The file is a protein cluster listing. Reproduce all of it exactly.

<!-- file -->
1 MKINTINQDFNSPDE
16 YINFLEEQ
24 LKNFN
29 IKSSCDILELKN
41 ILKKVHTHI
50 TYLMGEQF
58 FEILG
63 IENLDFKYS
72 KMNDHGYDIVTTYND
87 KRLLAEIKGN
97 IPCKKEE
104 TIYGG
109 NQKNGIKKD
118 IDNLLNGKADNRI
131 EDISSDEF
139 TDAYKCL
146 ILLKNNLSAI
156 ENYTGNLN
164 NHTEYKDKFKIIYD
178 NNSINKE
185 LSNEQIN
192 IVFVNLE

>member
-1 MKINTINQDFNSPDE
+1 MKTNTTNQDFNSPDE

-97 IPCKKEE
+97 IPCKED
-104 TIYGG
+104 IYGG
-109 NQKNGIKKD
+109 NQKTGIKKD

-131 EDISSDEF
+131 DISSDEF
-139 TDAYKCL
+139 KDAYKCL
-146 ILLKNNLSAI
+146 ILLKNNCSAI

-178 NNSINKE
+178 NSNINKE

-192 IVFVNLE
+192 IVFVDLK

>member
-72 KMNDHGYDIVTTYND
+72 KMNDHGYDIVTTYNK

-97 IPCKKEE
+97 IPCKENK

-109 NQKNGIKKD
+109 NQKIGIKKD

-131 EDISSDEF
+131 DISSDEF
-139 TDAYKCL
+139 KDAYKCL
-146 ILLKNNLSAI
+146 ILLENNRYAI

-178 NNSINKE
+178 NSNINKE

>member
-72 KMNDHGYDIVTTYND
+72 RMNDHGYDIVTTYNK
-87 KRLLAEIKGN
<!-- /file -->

1 MKINTINQDFNSPDE
16 YINFLEEQ
24 LKNFN
29 IKSSCDILELKN
41 ILKKVHTHI
50 TYLMGEQF
58 FEILG
63 IENLDFKYS
72 KMNDHGYDIVTTYND
87 KRLLAEIKGN
97 IPCKKEE
104 TIYGG
109 NQKNGIKKD
118 IDNLLNGKADNRI
131 EDISSDEF
139 TDAYKCL
146 ILLKNNLSAI
156 ENYTGNLN
164 NHTEYKDKFKIIYD
178 NNSINKE
185 LSNEQIN
192 IVFVNLE

>member
-1 MKINTINQDFNSPDE
+1 MKTNTTNQDFNSPDE

-97 IPCKKEE
+97 IPCKED
-104 TIYGG
+104 IYGG
-109 NQKNGIKKD
+109 NQKTGIKKD

-131 EDISSDEF
+131 DISSDEF
-139 TDAYKCL
+139 KDAYKCL
-146 ILLKNNLSAI
+146 ILLKNNCSAI

-178 NNSINKE
+178 NSNINKE

-192 IVFVNLE
+192 IVFVDLK

>member
-72 KMNDHGYDIVTTYND
+72 KMNDHGYDIVTTYNK

-97 IPCKKEE
+97 IPCKENK

-109 NQKNGIKKD
+109 NQKIGIKKD

-131 EDISSDEF
+131 DISSDEF
-139 TDAYKCL
+139 KDAYKCL
-146 ILLKNNLSAI
+146 ILLENNRYAI

-178 NNSINKE
+178 NSNINKE

>member
-72 KMNDHGYDIVTTYND
+72 RMNDHGYDIVTTYNK
-87 KRLLAEIKGN